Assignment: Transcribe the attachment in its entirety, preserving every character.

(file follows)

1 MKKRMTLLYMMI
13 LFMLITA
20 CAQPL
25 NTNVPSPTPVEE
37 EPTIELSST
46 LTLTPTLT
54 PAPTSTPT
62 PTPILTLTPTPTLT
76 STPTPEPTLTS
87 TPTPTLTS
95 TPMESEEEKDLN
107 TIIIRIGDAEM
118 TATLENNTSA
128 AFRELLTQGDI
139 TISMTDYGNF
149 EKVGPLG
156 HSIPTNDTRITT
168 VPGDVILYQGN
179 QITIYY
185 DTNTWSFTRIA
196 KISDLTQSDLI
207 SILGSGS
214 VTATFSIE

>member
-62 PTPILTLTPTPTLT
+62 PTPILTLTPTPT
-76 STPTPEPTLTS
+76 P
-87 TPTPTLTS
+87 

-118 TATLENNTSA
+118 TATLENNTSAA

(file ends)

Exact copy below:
1 MKKRMTLLYMMI
13 LFMLITA
20 CAQPL
25 NTNVPSPTPVEE
37 EPTIELSST
46 LTLTPTLT
54 PAPTSTPT
62 PTPILTLTPTPTLT
76 STPTPEPTLTS
87 TPTPTLTS
95 TPMESEEEKDLN
107 TIIIRIGDAEM
118 TATLENNTSA
128 AFRELLTQGDI
139 TISMTDYGNF
149 EKVGPLG
156 HSIPTNDTRITT
168 VPGDVILYQGN
179 QITIYY
185 DTNTWSFTRIA
196 KISDLTQSDLI
207 SILGSGS
214 VTATFSIE

>member
-62 PTPILTLTPTPTLT
+62 PTPILTLTPTPT
-76 STPTPEPTLTS
+76 P
-87 TPTPTLTS
+87 

-118 TATLENNTSA
+118 TATLENNTSAA